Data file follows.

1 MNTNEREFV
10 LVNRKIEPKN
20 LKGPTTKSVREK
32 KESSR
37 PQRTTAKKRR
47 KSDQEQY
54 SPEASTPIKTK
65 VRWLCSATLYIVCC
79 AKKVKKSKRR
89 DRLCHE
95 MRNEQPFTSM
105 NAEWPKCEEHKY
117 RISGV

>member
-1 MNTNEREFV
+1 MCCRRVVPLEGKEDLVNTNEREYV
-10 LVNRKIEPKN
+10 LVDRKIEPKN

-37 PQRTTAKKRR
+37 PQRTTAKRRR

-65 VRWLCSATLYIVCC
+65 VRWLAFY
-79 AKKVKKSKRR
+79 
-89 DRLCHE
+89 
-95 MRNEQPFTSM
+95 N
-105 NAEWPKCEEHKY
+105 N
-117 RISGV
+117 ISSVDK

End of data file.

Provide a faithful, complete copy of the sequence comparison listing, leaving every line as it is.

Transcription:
1 MNTNEREFV
10 LVNRKIEPKN
20 LKGPTTKSVREK
32 KESSR
37 PQRTTAKKRR
47 KSDQEQY
54 SPEASTPIKTK
65 VRWLCSATLYIVCC
79 AKKVKKSKRR
89 DRLCHE
95 MRNEQPFTSM
105 NAEWPKCEEHKY
117 RISGV

>member
-1 MNTNEREFV
+1 MCCRRVVPLEGKEDLVNTNEREYV
-10 LVNRKIEPKN
+10 LVDRKIEPKN

-37 PQRTTAKKRR
+37 PQRTTAKRRR

-65 VRWLCSATLYIVCC
+65 VRWLAFY
-79 AKKVKKSKRR
+79 
-89 DRLCHE
+89 
-95 MRNEQPFTSM
+95 N
-105 NAEWPKCEEHKY
+105 N
-117 RISGV
+117 ISSVDK